Children often an afterthought in drug development

While we are happily way beyond the Dickensian era when children were simply thought of, and treated as, "little adults," surprisingly doctors often have little choice but to prescribe medicine for children that have been developed solely for adults. An article by pediatrician Alexander Cvetkovich-Muntañola in the February 2011 Foresight newsletter, an INC Research publication, highlights the problems associated with a "one size fits all" attitude in drug trials.

He writes that 70 percent of the medicines given to children have only been tested in adults. This is despite the fact that kids have smaller airways, less protective muscle around their organs, greater body to surface area to body mass ratio, along with a higher metabolic rate, lower blood pressure, faster heart rate and a less mature immune system.

"Despite these many differences, the majority of drugs are not tested in children, and pediatricians are forced to resort to off-label use and guesstimated dosing," Cvetkovich-Muntañola writes. "Off-label use may result in toxicity from the active ingredients leading to numerous adverse events and mortality and also paradoxal reactions have been reported from additive ingredients. On the other hand, inappropriate dosing might result in ineffectiveness."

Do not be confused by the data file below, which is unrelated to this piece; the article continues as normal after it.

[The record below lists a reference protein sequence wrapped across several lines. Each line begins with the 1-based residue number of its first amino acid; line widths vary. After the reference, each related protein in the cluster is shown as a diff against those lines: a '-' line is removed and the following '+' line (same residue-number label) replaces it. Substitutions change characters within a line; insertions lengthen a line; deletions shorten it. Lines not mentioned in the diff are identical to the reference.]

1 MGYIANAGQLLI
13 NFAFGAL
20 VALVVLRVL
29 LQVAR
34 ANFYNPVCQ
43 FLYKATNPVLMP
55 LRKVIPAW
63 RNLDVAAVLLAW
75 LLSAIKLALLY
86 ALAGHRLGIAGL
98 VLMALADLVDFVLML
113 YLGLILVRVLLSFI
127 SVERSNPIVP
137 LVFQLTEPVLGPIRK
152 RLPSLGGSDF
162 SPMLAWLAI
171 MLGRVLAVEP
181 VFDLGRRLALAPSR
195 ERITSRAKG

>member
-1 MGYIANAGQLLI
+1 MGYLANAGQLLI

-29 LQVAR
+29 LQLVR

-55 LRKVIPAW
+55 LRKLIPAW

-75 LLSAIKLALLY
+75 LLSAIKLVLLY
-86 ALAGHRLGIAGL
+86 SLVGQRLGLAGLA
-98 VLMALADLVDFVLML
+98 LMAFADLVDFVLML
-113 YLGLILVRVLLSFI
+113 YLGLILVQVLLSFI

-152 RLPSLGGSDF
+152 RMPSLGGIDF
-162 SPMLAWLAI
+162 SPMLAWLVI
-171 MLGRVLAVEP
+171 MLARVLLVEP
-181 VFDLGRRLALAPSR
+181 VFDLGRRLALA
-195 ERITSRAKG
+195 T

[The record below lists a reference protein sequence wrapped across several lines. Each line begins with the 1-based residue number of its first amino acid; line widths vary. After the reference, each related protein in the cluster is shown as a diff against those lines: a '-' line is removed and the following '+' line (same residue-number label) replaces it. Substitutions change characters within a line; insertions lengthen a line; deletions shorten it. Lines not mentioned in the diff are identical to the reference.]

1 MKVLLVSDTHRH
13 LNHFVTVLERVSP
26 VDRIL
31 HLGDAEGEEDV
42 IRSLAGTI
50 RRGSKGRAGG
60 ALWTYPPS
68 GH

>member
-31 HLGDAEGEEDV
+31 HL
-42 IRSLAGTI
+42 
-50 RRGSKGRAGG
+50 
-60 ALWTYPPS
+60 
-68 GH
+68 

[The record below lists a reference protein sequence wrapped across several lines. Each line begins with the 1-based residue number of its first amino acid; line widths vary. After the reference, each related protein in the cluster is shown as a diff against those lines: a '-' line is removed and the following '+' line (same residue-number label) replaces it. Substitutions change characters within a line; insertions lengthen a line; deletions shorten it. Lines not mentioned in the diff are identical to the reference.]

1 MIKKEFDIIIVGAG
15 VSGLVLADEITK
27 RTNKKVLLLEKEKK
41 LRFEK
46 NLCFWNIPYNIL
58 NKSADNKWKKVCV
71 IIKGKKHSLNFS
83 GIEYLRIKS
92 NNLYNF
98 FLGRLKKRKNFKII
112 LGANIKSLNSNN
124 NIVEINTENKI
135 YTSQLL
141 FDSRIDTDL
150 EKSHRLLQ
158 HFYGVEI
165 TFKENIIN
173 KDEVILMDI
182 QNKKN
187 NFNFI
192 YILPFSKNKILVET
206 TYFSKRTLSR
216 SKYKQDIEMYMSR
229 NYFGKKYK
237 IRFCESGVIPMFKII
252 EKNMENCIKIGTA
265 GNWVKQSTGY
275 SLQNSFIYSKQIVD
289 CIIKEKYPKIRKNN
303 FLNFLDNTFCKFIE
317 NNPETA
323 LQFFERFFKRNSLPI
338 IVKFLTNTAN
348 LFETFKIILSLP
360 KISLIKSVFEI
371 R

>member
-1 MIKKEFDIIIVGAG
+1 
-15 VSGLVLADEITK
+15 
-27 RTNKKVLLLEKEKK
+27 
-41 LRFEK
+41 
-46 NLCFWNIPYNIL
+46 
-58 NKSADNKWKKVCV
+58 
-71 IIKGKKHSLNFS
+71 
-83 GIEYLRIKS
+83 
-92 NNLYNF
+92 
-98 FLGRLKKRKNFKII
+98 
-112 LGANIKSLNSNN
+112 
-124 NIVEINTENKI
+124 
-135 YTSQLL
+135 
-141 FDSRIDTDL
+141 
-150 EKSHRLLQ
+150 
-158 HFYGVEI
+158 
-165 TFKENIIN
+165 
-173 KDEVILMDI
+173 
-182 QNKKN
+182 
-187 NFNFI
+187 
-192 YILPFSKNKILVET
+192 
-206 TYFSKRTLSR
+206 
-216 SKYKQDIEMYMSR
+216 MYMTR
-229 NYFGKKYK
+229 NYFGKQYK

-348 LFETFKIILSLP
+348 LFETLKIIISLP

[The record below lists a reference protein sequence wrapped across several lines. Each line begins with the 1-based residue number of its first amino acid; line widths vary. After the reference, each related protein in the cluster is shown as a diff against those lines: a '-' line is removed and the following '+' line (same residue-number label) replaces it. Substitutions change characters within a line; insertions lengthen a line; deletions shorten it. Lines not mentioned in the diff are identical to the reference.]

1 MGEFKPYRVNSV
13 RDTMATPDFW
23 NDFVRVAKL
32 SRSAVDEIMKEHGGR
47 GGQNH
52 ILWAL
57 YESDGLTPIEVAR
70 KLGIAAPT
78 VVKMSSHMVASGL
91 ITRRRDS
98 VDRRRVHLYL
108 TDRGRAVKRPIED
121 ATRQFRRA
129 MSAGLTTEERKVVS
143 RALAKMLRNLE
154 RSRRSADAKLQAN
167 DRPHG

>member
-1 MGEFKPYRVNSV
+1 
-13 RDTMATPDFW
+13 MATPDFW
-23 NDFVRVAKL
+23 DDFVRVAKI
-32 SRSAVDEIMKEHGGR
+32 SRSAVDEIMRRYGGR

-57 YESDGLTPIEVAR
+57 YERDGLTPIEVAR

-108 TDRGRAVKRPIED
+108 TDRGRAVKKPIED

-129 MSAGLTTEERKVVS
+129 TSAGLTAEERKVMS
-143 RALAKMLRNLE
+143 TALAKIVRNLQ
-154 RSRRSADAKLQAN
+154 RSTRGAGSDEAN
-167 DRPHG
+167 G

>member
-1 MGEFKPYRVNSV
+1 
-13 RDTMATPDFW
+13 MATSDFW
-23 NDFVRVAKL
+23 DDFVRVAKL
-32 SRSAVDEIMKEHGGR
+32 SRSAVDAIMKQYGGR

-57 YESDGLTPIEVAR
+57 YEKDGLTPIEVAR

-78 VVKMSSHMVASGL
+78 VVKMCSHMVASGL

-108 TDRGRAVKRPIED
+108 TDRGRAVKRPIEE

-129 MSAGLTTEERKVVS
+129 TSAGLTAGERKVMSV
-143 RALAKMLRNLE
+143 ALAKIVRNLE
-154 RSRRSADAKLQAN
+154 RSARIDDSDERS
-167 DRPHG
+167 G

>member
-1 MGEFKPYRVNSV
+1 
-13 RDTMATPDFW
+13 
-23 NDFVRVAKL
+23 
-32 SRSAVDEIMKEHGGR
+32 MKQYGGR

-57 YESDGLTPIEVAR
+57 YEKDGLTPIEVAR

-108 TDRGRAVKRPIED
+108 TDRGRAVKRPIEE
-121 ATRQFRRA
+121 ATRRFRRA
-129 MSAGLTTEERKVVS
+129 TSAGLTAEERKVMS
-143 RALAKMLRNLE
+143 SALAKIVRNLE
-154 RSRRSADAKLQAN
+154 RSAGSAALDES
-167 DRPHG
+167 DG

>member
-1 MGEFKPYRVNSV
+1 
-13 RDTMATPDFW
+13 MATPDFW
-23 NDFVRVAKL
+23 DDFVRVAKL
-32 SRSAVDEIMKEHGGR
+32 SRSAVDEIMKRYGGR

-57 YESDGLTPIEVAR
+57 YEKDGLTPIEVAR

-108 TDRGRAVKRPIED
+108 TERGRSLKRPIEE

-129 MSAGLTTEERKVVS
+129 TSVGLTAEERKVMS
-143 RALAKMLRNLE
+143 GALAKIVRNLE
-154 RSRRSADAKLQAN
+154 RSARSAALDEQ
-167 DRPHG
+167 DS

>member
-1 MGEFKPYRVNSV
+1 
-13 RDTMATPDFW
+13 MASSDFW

Fortunately, he writes, that is changing as new FDA regulatory policies are forcing companies to conduct pediatric studies as an integral part of pharmaceutical development. They're doing that through a reward system that includes six months of marketing exclusivity to sponsors that conduct pediatric clinical trials.

The article also touches on some of the sticky legal issues associated with getting consent to conduct clinical trials on children.

- read the article in Foresight

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